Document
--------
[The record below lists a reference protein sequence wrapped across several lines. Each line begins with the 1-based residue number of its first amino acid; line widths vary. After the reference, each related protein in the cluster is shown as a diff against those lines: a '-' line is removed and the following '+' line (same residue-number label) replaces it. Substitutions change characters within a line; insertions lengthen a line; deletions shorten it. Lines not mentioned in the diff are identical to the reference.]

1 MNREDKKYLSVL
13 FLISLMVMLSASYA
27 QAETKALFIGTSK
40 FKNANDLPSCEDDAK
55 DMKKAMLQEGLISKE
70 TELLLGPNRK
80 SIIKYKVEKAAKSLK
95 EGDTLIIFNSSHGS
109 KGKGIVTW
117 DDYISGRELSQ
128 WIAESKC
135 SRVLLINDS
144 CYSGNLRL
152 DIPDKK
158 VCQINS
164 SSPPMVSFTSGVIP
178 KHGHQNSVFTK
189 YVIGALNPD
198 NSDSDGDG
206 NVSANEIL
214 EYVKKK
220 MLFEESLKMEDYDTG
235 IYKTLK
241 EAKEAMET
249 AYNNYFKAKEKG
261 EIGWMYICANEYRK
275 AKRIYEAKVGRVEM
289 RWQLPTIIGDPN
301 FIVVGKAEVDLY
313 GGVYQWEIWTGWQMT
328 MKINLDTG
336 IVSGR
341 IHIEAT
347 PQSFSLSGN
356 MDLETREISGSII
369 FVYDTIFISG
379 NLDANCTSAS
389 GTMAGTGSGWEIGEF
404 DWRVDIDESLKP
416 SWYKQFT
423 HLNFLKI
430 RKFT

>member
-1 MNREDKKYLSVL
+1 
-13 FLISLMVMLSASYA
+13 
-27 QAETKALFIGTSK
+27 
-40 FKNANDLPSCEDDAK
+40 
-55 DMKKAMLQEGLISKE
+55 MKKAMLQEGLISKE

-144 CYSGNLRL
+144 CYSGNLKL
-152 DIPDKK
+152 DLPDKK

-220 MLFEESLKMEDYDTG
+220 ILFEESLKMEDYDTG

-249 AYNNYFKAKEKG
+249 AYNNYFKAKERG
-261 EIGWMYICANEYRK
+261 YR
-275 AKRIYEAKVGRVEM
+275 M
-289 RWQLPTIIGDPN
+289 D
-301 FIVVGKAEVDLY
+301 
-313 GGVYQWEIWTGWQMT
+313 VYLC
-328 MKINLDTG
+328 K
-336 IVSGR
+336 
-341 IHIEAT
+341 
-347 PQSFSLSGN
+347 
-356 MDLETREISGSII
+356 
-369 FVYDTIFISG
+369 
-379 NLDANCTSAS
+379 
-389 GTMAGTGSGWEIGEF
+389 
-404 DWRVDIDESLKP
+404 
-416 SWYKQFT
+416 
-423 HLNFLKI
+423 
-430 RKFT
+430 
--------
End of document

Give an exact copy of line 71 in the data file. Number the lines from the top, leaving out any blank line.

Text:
-313 GGVYQWEIWTGWQMT